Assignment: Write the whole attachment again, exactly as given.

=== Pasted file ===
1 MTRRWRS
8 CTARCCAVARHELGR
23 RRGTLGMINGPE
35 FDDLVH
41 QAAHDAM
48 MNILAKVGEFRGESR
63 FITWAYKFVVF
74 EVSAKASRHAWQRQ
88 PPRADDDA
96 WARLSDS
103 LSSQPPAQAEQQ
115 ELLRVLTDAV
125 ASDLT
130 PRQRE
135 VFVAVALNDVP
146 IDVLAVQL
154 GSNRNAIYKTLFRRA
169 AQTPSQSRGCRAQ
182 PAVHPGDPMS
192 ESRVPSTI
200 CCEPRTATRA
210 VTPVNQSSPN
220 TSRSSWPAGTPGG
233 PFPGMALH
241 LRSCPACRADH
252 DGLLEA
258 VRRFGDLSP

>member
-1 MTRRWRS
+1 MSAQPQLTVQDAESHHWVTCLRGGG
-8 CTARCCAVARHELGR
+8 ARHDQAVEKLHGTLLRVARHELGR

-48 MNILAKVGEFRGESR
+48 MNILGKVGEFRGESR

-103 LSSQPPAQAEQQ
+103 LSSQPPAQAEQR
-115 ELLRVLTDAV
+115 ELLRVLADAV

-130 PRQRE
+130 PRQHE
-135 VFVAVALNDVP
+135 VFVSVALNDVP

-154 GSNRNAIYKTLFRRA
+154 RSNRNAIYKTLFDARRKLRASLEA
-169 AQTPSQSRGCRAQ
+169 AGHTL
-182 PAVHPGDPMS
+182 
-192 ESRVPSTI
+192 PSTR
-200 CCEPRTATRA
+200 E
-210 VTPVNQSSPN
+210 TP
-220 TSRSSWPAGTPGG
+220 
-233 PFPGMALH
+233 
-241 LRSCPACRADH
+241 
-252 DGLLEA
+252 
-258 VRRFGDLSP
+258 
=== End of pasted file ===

1 MTRRWRS
8 CTARCCAVARHELGR
23 RRGTLGMINGPE
35 FDDLVH
41 QAAHDAM
48 MNILAKVGEFRGESR
63 FITWAYKFVVF
74 EVSAKASRHAWQRQ
88 PPRADDDA
96 WARLSDS
103 LSSQPPAQAEQQ
115 ELLRVLTDAV
125 ASDLT
130 PRQRE
135 VFVAVALNDVP
146 IDVLAVQL
154 GSNRNAIYKTLFRRA
169 AQTPSQSRGCRAQ
182 PAVHPGDPMS
192 ESRVPSTI
200 CCEPRTATRA
210 VTPVNQSSPN
220 TSRSSWPAGTPGG
233 PFPGMALH
241 LRSCPACRADH
252 DGLLEA
258 VRRFGDLSP

>member
-1 MTRRWRS
+1 MSAQPQLTVQDAESHHWVTCLRGGG
-8 CTARCCAVARHELGR
+8 ARHDQAVEKLHGTLLRVARHELGR

-48 MNILAKVGEFRGESR
+48 MNILGKVGEFRGESR

-103 LSSQPPAQAEQQ
+103 LSSQPPAQAEQR
-115 ELLRVLTDAV
+115 ELLRVLADAV

-130 PRQRE
+130 PRQHE
-135 VFVAVALNDVP
+135 VFVSVALNDVP

-154 GSNRNAIYKTLFRRA
+154 RSNRNAIYKTLFDARRKLRASLEA
-169 AQTPSQSRGCRAQ
+169 AGHTL
-182 PAVHPGDPMS
+182 
-192 ESRVPSTI
+192 PSTR
-200 CCEPRTATRA
+200 E
-210 VTPVNQSSPN
+210 TP
-220 TSRSSWPAGTPGG
+220 
-233 PFPGMALH
+233 
-241 LRSCPACRADH
+241 
-252 DGLLEA
+252 
-258 VRRFGDLSP
+258 